Great Play: Wait, Green What? Racing? Michelin Green X Challenge Asks Why Not?

So, yeah I know there are races for solar-powered cars and such, so its not a novel idea, but this morning while flipping through channels I caught mention of a pro racing circuit that awards green initiatives. No, it's not NASCAR, silly. In the American Le mans Series, the MICHELIN® GREEN X® Challenge, a first class, world-class environmental competition, challenges all prototypes and GT entries in the field to race 'green'.

What is the Green X Challenge?

Per the Green X web site:
America’s premier environmental motorsports competition, the MICHELIN® GREEN X® Challenge enters its third season of American Le Mans Series competition in 2011. The MICHELIN® GREEN X® Challenge recognizes the Prototype and GT category cars that prove “cleanest, fastest, most efficient” in the race within each ALMS event.

Overseen by the Green Racing steering group composed of members of the U.S. Department of Energy, the Environmental Protection Agency, SAE International and IMSA, the scores are determined by measuring well-to wheel oil consumption and emissions, race speed, energy use, and vehicle weight against category competitors.

The MICHELIN® GREEN X® Challenge awards are now a fixture at virtually every major sports car endurance event worldwide, including the 24 Hours of Le Mans, the American, Asian and European Le Mans series, and the new Intercontinental Le Mans Cup series events.

Lots more info in the American Le Mans Series (ALMS) green racing program can be seen here.

Basically, at the end of each ALMS race Michelin recognizes the winning teams and also presents championship trophies to the class leaders with the best cumulative score at the end of the season.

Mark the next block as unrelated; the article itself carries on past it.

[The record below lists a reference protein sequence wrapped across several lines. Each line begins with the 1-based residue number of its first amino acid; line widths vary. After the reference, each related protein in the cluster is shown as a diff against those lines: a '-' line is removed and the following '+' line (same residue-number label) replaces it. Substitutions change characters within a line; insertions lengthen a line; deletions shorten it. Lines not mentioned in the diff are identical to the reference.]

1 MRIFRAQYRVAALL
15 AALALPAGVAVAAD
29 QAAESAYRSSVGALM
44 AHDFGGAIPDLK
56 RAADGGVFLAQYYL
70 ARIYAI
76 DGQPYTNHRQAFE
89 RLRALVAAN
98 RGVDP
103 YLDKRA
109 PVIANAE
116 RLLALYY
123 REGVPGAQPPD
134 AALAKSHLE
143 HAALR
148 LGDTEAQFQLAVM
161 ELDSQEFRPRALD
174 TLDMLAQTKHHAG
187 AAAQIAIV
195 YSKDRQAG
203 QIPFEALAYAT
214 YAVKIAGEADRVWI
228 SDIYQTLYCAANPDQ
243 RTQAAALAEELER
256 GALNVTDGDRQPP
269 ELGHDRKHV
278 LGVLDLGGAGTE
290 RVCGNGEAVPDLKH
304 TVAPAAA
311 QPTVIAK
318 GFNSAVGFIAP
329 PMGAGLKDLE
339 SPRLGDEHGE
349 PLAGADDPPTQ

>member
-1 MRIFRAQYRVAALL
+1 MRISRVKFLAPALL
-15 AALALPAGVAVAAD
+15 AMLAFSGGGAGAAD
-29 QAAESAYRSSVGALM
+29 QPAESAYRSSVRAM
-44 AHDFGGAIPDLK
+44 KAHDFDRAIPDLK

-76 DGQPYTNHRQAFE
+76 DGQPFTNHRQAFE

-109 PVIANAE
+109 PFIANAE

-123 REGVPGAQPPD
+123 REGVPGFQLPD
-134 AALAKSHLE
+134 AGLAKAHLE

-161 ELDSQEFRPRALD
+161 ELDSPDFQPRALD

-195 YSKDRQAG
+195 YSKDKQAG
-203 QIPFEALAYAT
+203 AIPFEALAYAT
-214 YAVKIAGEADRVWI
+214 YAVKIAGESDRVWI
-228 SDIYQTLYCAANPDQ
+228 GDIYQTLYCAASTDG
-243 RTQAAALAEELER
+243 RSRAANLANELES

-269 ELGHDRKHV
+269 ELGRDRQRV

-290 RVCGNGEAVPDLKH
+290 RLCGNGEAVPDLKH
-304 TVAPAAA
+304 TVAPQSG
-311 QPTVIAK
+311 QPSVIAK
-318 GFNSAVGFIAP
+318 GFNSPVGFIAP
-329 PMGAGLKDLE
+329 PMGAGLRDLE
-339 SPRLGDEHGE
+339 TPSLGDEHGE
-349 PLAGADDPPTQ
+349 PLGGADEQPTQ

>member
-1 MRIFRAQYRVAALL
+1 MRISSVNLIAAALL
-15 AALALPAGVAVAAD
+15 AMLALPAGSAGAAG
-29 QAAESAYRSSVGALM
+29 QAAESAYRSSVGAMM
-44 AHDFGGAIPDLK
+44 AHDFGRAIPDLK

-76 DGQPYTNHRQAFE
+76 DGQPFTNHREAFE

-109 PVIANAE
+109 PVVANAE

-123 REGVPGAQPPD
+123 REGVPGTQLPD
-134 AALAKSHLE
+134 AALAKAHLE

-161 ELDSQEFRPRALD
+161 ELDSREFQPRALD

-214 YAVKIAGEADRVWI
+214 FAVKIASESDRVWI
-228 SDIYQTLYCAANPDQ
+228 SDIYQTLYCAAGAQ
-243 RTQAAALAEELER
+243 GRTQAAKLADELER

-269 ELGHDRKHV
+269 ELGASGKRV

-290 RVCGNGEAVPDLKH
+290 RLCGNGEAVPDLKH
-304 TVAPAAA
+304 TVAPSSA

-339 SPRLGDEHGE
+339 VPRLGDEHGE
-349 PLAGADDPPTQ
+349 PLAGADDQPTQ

How do you race Green?

The Green Challenge and the MGXC scoring formula is expressed as: Clean + Fast + Efficient = Green Racing score

  • Clean = The amount of greenhouse gases emitted and petroleum consumed, based on the total life cycle (commonly called “well-to-wheels”) for the type of fuel used.
  • Speed = The car’s average race speed while on the track divided into 1000. This way a higher speed yields a smaller score to match the lower-is-better scoring philosophy.
  • Efficient = The amount of energy required to complete the race at the speed and distance of the class winner divided by the car’s mass. This method allows direct and evenhanded comparisons between the efficiency of all cars. Note: this factor differs from a fuel economy (miles-per-gallon) approach because it takes the weight of the vehicle into account.  It measures how well the energy consumed was used.
Add up those three scores and the lowest score = the winner.

Green Is Good

It is great to see the league, teams, and manufacturers come together to show that clean and efficient vehicles are the way of the future and award people for striving for that. It may not mean as much as winning the race or season outright, but being rewarded for a Great approach to vehicle design and maintenance on the racetrack obviously means something to the organizers and participants and that is a big step.


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